Hunting Goanna

I am feeling rather ambivalent about yesterday. I took some lads hunting way out in the bush about an hour down the Canning stock route in an area I have not visited before.

They were after goanna.  Frankly, I was not really expecting to see them succeed. However, they killed two beautiful specimens, both quit big – around one and a half metres in length.  On the one hand I was sad to see these fascinating creatures killed.  On the other I was impressed to see the young teenagers using their tracking skills to follow the trail of a lizard well over a kilometre until they ran it to its lair, dug it out and killed it.

The chase started when one of them spotted the sign of a goanna that had walked across the track we were following.  They were out of the troopy in an instant, dashing barefoot through the spinifex, picking up the trail intermittently and following the lizard’s path for nearly half an hour before they ran it to ground.  Then they dug until they could seize it by the tail, pull it out of its hole and swing it around to dash its head on the hard earth.  I filmed the process on iPad, but I am not going to post the movie.  It is disturbing.

Instead here is a photo of a goanna I took on another occasion. One that was not killed.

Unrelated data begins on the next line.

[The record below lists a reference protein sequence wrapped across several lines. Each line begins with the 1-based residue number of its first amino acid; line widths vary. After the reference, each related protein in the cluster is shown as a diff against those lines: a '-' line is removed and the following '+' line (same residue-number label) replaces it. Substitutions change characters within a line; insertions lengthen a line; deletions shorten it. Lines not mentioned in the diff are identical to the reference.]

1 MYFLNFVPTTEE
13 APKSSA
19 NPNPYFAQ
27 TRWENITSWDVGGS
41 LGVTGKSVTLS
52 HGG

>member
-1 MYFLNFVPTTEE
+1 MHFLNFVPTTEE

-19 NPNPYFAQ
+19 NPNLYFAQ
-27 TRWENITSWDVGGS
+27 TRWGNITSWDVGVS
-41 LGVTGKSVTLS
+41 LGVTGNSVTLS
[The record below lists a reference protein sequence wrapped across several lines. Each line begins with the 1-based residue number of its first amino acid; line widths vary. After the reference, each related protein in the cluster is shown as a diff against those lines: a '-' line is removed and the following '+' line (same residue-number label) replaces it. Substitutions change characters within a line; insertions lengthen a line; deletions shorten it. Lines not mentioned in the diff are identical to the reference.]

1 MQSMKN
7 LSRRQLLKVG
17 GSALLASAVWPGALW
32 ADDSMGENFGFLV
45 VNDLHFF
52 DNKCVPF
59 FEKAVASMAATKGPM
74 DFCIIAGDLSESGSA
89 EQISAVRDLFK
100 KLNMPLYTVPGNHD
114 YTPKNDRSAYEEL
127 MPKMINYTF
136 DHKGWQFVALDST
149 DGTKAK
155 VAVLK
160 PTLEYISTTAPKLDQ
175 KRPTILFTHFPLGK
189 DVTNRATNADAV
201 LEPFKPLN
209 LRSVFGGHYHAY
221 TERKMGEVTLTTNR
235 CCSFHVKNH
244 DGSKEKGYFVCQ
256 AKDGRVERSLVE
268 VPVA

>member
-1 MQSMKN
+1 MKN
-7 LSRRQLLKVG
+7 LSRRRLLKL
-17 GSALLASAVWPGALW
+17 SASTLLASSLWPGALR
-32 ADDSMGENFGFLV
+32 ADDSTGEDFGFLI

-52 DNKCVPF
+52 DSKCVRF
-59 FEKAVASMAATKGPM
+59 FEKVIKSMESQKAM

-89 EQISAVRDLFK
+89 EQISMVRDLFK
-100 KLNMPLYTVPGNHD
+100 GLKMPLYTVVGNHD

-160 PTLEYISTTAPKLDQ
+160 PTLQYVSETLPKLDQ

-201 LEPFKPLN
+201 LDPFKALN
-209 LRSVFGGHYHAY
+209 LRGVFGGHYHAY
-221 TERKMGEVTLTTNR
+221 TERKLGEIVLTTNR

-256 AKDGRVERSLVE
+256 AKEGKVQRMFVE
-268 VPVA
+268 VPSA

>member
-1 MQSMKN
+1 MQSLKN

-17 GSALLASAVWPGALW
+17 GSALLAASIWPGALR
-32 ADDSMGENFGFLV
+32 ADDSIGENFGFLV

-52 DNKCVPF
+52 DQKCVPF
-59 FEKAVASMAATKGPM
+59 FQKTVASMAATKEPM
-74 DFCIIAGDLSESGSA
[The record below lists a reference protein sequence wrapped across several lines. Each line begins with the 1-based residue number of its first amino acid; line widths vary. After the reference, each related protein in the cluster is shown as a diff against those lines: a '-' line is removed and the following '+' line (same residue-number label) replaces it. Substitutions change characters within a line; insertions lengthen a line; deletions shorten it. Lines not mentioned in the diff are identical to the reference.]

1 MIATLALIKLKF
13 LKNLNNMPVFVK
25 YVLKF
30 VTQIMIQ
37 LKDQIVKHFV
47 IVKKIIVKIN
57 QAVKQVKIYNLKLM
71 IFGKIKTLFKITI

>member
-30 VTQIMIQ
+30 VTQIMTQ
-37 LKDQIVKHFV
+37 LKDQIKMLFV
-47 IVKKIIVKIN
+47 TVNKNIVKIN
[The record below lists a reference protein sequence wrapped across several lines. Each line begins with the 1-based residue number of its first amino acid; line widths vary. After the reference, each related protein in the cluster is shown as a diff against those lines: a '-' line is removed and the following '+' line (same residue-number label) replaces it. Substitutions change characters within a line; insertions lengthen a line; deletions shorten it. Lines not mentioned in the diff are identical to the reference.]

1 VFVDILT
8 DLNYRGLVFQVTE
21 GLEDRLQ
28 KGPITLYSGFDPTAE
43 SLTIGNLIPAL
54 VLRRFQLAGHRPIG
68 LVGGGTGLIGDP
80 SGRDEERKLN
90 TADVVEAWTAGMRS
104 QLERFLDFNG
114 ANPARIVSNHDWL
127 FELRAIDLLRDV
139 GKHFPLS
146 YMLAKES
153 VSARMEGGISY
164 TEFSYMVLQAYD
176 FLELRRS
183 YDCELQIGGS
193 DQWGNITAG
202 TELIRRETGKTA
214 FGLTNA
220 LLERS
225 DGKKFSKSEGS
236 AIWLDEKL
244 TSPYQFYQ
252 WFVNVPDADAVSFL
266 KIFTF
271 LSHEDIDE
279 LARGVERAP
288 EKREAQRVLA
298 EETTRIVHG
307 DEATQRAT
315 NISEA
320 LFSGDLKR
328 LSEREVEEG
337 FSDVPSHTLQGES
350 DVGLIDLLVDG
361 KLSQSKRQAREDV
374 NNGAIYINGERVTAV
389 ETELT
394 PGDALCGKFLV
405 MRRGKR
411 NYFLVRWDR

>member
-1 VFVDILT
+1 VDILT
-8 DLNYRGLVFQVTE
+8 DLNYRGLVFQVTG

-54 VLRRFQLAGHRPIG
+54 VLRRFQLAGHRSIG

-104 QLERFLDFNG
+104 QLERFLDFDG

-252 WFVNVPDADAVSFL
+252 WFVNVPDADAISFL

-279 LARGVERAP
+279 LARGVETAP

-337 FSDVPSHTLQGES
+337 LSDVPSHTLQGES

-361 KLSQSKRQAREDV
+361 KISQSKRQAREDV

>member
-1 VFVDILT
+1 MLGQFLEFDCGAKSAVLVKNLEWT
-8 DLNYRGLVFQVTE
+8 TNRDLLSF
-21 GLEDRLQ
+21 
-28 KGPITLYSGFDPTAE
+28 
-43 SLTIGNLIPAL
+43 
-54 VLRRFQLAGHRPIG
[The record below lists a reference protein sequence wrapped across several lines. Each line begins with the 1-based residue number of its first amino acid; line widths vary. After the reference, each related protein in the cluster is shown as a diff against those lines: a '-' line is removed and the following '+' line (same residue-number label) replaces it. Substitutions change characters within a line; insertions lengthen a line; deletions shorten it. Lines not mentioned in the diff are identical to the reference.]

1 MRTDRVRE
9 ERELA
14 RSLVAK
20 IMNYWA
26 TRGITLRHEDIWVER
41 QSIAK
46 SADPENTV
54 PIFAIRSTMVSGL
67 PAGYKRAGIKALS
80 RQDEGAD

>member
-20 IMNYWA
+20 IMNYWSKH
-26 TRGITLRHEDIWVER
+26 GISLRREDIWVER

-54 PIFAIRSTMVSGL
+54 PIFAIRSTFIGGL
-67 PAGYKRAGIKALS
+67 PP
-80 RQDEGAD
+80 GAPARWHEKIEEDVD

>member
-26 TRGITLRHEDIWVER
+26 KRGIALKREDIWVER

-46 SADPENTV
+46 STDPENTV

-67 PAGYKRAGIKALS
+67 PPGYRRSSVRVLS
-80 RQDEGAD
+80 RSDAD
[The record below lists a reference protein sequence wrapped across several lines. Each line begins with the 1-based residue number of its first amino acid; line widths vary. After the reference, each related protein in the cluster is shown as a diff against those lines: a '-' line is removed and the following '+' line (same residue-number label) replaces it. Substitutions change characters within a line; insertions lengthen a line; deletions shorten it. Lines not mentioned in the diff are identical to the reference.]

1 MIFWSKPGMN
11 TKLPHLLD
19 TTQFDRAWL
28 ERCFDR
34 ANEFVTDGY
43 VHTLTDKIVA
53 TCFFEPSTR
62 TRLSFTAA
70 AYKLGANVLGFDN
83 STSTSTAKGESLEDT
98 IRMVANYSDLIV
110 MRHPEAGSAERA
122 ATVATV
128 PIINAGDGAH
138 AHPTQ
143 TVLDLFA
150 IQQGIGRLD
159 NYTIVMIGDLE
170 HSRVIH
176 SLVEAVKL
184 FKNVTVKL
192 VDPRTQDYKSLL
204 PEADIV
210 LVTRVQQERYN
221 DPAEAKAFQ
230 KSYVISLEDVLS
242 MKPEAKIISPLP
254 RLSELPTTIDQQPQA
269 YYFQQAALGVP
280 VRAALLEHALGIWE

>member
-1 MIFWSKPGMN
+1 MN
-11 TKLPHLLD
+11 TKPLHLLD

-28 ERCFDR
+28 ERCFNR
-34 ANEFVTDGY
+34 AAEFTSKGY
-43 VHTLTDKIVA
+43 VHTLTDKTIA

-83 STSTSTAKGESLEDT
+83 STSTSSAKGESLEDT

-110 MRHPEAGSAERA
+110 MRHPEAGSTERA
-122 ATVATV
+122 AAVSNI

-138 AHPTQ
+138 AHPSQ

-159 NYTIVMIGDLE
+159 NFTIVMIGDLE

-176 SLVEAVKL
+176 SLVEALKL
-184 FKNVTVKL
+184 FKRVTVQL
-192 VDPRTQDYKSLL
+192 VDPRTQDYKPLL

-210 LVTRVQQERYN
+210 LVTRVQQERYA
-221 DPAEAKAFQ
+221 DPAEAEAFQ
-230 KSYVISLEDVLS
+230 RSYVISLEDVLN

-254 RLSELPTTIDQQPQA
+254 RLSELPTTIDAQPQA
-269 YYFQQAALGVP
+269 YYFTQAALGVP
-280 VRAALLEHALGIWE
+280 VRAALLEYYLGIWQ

goanna.jpg

Two lizards died. Predators predated.  Two families enjoyed meals of something they enjoy as much as we gardia enjoy our roast turkey or pork. The boys did well.  Best of all we had some good talking time.

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About Alan

Settling into my 7th decade and still determined not to grow up too soon.
This entry was posted in autobiography, Photography, travel, Wildlife and tagged , , , , . Bookmark the permalink.

2 Responses to Hunting Goanna

  1. I understand your ambivalence but as someone who has the luxury of ‘believing’ food comes from supermarkets I should probably refrain from comment. Just a reminder of how a vast proportion make a living.

    Liked by 1 person

    • Alan says:

      The opportunity for a healthy diet is limited here by both the availability of suitable groceries and, frequently, of the wherewithal to purchase. Bush tucker provides an opportunity to eat and to maintain connection with the traditional ways. I console myself with the fact the land is vast, and settlements are few and far between. It is not too likely that the edible wildlife will suffer from over hunting in this area at least.

      Like

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